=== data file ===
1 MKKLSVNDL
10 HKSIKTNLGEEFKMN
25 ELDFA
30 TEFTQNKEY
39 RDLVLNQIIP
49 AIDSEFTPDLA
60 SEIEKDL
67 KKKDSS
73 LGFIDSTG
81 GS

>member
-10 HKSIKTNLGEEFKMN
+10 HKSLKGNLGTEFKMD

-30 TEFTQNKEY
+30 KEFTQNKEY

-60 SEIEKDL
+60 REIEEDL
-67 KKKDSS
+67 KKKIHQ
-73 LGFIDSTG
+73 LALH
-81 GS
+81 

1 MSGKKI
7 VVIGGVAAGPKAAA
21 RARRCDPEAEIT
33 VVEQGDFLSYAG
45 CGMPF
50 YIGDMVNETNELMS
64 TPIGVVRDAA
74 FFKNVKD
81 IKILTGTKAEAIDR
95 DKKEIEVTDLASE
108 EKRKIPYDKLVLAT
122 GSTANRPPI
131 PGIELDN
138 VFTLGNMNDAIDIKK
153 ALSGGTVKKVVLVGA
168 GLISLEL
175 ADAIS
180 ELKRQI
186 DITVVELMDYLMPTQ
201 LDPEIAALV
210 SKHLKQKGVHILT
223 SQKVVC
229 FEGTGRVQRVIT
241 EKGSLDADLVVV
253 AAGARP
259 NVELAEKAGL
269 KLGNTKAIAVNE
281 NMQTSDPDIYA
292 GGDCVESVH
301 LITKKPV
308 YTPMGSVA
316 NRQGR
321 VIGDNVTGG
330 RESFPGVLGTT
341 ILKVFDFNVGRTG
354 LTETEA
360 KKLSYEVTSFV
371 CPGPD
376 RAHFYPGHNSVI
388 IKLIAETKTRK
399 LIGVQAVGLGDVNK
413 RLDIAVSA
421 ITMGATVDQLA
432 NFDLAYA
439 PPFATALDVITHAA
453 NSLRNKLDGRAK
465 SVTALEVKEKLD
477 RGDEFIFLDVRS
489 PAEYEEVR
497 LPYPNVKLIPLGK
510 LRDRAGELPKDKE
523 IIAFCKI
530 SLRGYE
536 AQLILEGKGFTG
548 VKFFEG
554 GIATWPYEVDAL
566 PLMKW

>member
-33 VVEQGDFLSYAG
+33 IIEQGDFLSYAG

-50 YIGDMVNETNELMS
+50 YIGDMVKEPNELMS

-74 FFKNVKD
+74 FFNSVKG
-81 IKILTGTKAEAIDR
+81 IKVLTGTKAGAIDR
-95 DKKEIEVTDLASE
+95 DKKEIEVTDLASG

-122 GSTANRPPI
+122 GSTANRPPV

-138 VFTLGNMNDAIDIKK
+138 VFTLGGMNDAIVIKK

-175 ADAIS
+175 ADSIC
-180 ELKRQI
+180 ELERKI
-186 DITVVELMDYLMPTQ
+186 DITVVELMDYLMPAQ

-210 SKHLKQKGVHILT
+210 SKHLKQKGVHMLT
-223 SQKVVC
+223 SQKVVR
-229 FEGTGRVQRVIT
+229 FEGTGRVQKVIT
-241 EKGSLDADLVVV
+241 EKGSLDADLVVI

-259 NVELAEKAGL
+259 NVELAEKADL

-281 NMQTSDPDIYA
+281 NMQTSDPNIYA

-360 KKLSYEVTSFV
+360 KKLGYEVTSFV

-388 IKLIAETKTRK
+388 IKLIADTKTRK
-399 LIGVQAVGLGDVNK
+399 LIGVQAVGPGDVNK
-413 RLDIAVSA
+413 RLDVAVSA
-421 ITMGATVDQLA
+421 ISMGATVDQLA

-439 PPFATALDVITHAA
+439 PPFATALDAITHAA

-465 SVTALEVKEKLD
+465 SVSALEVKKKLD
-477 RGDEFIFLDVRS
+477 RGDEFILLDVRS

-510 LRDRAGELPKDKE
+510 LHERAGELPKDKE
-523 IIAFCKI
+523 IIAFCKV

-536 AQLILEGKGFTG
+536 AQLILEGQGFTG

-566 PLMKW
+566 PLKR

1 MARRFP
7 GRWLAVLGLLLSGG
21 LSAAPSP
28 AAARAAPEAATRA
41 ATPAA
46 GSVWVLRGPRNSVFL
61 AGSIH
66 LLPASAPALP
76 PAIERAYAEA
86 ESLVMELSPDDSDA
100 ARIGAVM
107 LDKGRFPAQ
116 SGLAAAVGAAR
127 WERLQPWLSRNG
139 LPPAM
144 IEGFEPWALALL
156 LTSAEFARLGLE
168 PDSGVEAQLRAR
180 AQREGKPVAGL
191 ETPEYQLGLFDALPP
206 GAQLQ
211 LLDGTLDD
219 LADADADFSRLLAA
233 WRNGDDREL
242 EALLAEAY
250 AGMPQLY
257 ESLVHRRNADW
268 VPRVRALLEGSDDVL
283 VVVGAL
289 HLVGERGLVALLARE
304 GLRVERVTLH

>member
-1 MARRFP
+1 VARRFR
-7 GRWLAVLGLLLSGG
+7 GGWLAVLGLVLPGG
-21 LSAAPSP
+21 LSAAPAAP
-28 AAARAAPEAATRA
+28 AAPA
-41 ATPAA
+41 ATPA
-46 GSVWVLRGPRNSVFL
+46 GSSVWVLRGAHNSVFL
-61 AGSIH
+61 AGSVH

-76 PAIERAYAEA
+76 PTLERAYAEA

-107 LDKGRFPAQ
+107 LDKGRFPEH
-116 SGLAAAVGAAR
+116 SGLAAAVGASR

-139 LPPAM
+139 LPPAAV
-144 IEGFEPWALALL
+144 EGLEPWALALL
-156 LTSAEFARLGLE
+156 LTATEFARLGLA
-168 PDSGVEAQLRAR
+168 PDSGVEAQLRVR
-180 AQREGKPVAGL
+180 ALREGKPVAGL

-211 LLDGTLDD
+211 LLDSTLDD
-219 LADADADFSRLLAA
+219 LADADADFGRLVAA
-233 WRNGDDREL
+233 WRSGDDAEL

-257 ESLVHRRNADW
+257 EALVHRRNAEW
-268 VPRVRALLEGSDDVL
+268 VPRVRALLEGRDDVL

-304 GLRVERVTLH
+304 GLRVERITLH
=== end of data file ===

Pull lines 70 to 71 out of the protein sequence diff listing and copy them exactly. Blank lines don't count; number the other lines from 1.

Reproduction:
465 SVTALEVKEKLD
477 RGDEFIFLDVRS